How Can K–12 Schools Create a Policy for AI Use
Schools can’t shy away from or outright avoid incorporating AI into lessons. Given the way experts predict the technology will influence the future, students who aren’t learning how to use it will be at a disadvantage in the workforce after they’ve graduated.
“Did you know that kindergarteners who go into kindergarten this year will graduate in 2036? All of this science fiction stuff that’s in AI 2041 about what AI will do is actually our students’ future,” said Holly Clark, chief learning officer of The Infused Classroom, referring to a book by Kai-Fu Lee and Chen Kiufan. Clark co-presented a session Wednesday called “Embracing Artificial Intelligence and Chat GPT in Education” along with Ken Shelton, another of EdTech’s K–12 IT influencers and a consultant with Elevating Education, and Matt Miller, also a K–12 IT influencer and author of Ditch That Textbook.
Clark subsequently played the following clip from a 60 Minutes interview with Lee, in which he said, “I believe it’s going to change the world more than anything in the history of mankind, more than electricity.”
Holly Clark shared this video clip during a presentation at ISTELive 23 to illustrate the potential impact of artificial intelligence.
Schools, therefore, need to create policies now for the incorporation of AI into education. “A lot of times I think we’re scared to put a policy in place because we don’t want to get it wrong,” said Miller. “But having a policy in place that you can revise provides guidance, and that’s better than a vacuum.”
He noted that, in a vacuum, students will start to decide how they’re going to use the tools for their education. “We can’t ignore this,” Dembo said. “We have to introduce it to students.”
Clark, Miller and Shelton talked about the concerns around plagiarism and cheating using AI, but argued that students working with programs like ChatGPT could be viewed as asynchronous collaboration. Working with AI, without fully relying on it, is a skill students will need in their futures, the team argued.
“Is collaboration only human to human,” Shelton asked. “Is it only synchronous?”
“Students need to become this new thing called a prompt engineer,” Clark said. She stated that students will need the skills to work with AI in ways that produces the results they’re seeking.
Dembo, however, thinks the technology will quickly progress beyond that.
“I think it’s a dated concept, this idea of prompt engineering. I think prompt engineering is very much like teaching Google search terms,” he said. “That had a cute little window of time, where we needed to teach people how to search, then the search engine got better. It’s going to be the same with prompt engineering.”
He predicted that, by this time in 2024, prompt engineering will no longer be a necessity. He thinks that, instead, the AI will get better at understanding what we’re trying to generate.
Teaching AI Best Practices Is a Matter of Digital Citizenship
Schools also can’t avoid AI lessons if they want to promote digital citizenship best practices in their classrooms, said Shelton. “When you have a digital citizenship policy, it now must include artificial intelligence.”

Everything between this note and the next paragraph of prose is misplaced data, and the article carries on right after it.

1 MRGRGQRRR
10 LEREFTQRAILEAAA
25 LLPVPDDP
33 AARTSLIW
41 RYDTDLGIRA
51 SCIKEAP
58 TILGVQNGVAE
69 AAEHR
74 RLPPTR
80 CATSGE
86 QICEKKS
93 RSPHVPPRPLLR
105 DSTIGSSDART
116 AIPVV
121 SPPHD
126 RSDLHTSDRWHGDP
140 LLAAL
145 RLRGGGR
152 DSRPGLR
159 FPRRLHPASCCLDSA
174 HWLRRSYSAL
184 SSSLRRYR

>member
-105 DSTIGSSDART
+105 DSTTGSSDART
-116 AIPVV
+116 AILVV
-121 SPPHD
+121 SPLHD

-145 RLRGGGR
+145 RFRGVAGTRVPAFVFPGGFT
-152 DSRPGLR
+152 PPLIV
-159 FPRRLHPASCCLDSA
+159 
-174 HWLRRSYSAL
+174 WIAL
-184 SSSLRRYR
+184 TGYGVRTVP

“I believe we can use tech for good, but we have to provide guidance and parameters on how to use it for good, rather than the punitive side of ‘Don’t do this. Don’t do that,’” he said.
AI already has the ability to create realistic images, including human faces and entire videos of things that never happened. Fisher shared the example of Tom Cruise getting a haircut to show how convincing AI can be.
Students need the ability to evaluate content’s legitimacy, now and as AI continues to advance. This matters because, while today’s AI is convincing, “it doesn’t know if it’s right,” Dembo said. “It’s trying to give you what it thinks you want. Sometimes, if it can’t figure it out, it is perfectly comfortable making it up.”
“It’s like a toddler imitating the things that are in front of it,” he added.
For this reason, Clark stresses the importance of teaching students to edit and fact-check, rather than trying to teach them to generate the content themselves.
What Are the Ethical Concerns in K–12 with Using AI
There are other ethical concerns with the way AI functions. To start, users should carefully evaluate the data set the AI is using to make decisions.
Shelton noted that, when looking at a photo of the creators of ChatGPT, he noticed that none of them looked like him. Dembo shared an example of potential bias in his presentation as well. He said that, if you wanted AI to help you screen job candidates on LinkedIn, and to train the technology you had it look at current employees in the same role or company, you might get biased results that prioritized older white men.
“It may not have been coded to be bias, it may not be intended, but this kind of stuff happens all the time,” he said.
Most AIs are now black box AI, Dembo continued, which means that not even the people who coded it know how it got its answers. Because of the potential for bias, the government is strongly pushing for legislation against black box AI models.
One of the improvements in ChatGPT 4, which is available with a subscription or through the Bing search engine, is the addition of citations. Fisher shared examples of Bing citing its sources when churning out an AI-generated paragraph.
“As educators, we have to teach kids to understand what AI can do, what it is able to do, and some of the bias that might come our way because of it,” Clark said.